July 29, 2019


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Every mission-based leader knows that it is important to consistently communicate a clear and compelling vision and direction. 

It's important because, as the world becomes more complex, it is no longer possible to provide constant oversight and direction to employees. 

Instead, we must increasingly empower people throughout our organizations to make more independent decisions. This is necessary for efficiency and productivity-sake, and because it helps you attract and retain the best employees.

However, in order for distributed leadership to work, the organization’s vision and direction must be very clear to everyone. Independent decision-makers throughout the organization must have a thorough understanding of the big vision, direction, and goals they are working toward. 

Mission-based leaders must make it a priority to ensure that the direction is clear --- and they must overcome certain common systemic challenges that often make organizational direction appear muddled. 

Here are 2 Threats to Communicating a Clear and Compelling Direction—and Strategies for Tackling Them:

Threat # 1:  Different leaders may be going different directions.  When different parts of the organization are running in different directions, or different leaders are communicating very differently about direction and vision, it can cause breakdowns throughout the company. 

It’s only natural that different members of the leadership team are passionate about different aspects of the mission.  It’s so easy to talk about the direction in different ways—whether senior leaders are focusing on individual department goals over shared organizational goals, or it’s a matter of the organization’s founder continuing to define the organization’s purpose in historical terms, in spite of the board setting a new direction. But if it appears to your staff, customers, or investors/ supporters that different leaders are leading in different directions, this will cause resources to fly out the window!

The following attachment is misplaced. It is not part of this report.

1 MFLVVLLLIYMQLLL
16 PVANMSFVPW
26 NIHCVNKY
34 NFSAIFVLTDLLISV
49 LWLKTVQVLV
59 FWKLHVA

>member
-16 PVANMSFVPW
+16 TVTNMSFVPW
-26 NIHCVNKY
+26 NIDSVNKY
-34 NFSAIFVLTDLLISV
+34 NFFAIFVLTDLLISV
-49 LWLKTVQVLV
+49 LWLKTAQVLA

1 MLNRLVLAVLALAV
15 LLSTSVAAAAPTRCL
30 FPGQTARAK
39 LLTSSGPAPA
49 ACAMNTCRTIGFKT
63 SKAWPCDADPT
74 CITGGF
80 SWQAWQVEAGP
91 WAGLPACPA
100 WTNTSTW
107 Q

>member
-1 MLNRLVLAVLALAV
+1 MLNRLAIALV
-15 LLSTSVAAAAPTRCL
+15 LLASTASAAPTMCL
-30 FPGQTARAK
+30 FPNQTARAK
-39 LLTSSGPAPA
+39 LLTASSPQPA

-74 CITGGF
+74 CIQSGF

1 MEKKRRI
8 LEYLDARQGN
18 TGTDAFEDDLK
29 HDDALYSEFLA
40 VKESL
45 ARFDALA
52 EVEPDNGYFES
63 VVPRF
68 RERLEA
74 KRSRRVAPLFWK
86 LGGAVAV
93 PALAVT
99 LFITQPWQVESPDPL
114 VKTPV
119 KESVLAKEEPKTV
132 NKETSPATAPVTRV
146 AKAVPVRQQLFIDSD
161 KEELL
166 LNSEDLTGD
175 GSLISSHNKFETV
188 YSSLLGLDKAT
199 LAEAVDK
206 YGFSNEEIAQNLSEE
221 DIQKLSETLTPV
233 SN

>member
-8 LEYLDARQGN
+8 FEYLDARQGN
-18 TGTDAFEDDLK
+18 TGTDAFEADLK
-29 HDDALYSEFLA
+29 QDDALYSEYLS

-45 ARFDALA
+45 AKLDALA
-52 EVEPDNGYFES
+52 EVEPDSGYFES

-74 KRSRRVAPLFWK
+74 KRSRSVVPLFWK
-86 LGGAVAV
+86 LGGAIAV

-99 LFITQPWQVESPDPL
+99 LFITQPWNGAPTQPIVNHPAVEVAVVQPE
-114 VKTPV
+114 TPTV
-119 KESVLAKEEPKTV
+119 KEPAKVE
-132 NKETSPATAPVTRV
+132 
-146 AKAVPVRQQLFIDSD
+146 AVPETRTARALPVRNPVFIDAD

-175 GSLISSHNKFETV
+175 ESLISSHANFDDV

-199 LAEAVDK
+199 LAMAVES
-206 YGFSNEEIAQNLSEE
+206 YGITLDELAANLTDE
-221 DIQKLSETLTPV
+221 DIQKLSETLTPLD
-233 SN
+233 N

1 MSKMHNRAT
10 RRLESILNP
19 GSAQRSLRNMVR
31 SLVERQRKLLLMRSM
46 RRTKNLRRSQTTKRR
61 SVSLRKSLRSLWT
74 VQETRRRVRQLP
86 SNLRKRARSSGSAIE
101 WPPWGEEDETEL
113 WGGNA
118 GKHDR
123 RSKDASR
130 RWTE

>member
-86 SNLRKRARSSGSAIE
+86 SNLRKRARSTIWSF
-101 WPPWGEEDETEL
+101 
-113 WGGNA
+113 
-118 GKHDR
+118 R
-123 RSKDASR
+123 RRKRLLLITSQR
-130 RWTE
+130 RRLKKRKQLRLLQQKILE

Tackling this Threat: 

  • Develop effective mechanisms for clearing up diverging opinions among organizational leaders about direction, goals, and priorities. If you don’t have such mechanisms, considering getting help from an astute organizational consultant. 
  • Work to ensure that everyone, middle managers included, is communicating the same vision and goals—and taking the time to communicate the vision and direction of the organization very thoroughly at all levels.
  • Develop mechanisms to test whether the direction is clear to everyone.

Threat # 2: Rapid environmental changes can obscure the direction. We’re doing what now?! What happened to our goals and priorities from last quarter?

Tackling this Threat: Put changes in context to clarify what is changing and what isn’t.  Is the big vision and direction still the same?  How does the new change affect that?

To maximize impact and prevent resource escape, mission-based leaders must work hard to consistently communicate a clear and compelling vision and direction throughout the organization.

What do YOU do to sustain a compelling vision?  How do you recognize and regularly clear up any confusion about your organizational direction?

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